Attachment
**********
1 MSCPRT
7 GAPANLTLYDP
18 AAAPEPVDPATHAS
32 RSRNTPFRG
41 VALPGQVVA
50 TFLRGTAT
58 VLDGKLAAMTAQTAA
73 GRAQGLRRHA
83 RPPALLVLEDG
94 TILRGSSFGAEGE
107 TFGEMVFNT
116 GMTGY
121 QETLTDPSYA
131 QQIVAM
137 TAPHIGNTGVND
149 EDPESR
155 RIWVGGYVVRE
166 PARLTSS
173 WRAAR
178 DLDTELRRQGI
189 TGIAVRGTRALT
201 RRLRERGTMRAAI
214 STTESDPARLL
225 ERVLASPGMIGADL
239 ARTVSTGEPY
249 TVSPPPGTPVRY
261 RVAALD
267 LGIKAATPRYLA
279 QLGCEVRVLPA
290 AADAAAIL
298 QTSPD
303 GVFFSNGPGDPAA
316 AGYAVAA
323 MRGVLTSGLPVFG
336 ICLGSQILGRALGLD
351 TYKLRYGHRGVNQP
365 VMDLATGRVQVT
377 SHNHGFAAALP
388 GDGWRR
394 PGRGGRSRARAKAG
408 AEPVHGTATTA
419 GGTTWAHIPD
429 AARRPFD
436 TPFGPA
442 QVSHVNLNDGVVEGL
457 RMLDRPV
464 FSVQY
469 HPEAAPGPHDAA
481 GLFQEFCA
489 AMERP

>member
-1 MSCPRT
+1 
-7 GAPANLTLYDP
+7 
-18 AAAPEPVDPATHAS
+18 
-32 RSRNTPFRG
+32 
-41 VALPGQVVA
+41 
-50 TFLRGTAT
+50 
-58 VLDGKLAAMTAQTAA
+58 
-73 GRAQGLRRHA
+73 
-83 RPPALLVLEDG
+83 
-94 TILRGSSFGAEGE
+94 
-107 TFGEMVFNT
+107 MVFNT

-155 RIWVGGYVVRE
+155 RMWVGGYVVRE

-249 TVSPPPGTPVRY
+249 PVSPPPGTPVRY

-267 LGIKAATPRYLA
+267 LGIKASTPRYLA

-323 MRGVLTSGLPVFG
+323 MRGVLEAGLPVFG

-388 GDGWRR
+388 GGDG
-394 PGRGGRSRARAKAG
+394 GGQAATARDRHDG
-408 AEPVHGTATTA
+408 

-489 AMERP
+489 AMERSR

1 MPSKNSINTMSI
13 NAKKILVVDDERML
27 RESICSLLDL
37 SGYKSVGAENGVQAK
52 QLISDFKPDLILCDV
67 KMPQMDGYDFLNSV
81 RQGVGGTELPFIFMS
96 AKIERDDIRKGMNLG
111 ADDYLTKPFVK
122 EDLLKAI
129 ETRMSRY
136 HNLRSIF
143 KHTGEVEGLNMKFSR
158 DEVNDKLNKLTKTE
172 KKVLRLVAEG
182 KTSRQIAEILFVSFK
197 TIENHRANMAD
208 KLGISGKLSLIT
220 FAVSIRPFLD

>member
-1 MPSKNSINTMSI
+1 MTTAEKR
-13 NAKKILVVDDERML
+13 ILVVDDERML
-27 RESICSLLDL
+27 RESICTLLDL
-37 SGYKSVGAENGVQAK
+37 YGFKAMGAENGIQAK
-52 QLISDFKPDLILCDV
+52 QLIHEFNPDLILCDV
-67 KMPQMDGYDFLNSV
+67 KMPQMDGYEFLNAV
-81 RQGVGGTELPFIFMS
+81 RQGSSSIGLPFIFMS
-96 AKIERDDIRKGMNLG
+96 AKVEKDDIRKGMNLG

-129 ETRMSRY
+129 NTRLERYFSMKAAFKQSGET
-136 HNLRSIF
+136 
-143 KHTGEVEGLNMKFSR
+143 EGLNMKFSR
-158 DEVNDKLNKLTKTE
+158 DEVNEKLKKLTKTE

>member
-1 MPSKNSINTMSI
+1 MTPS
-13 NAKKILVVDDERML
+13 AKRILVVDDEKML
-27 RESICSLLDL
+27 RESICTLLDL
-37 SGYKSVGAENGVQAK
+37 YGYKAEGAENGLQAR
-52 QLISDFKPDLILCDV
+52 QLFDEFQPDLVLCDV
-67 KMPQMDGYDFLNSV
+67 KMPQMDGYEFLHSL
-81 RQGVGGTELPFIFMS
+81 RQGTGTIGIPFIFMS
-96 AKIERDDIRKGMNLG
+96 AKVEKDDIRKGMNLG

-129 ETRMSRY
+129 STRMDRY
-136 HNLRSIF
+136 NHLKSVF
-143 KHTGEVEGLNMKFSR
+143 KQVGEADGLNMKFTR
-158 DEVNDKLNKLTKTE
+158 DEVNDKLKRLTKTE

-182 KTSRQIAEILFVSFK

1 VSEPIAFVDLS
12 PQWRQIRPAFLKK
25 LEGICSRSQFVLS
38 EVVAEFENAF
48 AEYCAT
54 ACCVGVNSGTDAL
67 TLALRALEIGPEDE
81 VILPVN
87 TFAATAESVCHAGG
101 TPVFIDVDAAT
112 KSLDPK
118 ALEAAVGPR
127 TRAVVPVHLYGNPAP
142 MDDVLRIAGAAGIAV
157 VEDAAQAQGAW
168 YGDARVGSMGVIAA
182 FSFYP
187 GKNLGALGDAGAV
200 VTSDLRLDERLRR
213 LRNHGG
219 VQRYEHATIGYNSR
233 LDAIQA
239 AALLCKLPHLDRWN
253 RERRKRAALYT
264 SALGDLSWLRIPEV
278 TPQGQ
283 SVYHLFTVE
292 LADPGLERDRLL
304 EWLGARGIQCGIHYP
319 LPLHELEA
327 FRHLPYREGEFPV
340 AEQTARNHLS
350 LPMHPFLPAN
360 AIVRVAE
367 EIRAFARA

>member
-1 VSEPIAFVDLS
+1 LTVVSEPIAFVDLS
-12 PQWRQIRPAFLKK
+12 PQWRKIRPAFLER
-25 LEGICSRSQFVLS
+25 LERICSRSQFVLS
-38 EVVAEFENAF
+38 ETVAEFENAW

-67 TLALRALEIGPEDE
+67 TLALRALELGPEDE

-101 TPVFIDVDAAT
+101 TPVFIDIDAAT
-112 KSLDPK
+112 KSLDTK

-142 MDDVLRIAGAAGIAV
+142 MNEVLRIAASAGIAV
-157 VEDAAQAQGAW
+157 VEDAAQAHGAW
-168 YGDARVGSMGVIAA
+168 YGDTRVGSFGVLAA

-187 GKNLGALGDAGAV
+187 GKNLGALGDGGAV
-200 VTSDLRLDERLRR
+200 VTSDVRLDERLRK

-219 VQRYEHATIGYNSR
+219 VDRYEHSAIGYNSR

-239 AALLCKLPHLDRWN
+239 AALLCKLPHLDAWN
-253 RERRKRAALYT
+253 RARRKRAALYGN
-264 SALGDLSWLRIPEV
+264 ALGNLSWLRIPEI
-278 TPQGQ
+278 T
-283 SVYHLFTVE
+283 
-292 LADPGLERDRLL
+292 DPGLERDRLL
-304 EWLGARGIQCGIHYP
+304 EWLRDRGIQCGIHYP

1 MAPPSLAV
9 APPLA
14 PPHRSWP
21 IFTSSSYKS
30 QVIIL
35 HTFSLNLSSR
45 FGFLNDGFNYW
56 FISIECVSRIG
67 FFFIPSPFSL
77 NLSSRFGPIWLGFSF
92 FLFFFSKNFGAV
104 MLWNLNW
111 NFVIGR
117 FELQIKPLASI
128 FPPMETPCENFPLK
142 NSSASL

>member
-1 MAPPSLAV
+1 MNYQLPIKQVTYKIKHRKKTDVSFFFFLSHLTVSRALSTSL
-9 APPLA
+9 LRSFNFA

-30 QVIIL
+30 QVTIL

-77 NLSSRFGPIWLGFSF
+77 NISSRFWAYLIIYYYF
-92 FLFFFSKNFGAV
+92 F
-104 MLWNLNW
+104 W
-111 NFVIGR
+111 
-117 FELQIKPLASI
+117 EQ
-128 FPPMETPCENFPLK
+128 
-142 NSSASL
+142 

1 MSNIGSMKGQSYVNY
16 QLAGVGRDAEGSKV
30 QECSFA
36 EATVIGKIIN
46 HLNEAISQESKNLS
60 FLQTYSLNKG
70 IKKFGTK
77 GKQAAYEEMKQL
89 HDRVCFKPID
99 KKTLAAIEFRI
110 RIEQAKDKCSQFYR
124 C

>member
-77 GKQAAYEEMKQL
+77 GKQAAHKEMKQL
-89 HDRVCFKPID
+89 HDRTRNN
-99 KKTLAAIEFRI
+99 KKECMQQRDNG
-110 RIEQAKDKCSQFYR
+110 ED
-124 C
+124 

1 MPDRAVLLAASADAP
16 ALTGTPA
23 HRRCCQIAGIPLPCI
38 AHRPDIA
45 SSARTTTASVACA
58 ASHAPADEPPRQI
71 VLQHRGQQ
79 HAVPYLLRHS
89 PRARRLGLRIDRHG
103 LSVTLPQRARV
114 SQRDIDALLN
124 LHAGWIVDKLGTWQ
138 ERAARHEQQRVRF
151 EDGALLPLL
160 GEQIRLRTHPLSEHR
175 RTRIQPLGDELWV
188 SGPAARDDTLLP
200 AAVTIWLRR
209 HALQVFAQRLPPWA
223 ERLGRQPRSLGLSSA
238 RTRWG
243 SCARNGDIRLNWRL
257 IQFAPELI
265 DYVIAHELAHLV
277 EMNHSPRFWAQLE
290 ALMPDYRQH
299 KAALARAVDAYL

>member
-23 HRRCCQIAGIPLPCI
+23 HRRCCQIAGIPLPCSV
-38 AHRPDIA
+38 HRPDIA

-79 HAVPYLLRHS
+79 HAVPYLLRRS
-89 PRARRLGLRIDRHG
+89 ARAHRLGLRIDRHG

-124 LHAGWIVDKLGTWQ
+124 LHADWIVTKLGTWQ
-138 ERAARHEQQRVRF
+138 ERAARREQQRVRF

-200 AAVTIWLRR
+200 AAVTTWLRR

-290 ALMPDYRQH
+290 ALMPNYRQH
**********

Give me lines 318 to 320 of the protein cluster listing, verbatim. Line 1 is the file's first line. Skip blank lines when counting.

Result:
257 IQFAPELI
265 DYVIAHELAHLV
277 EMNHSPRFWAQLE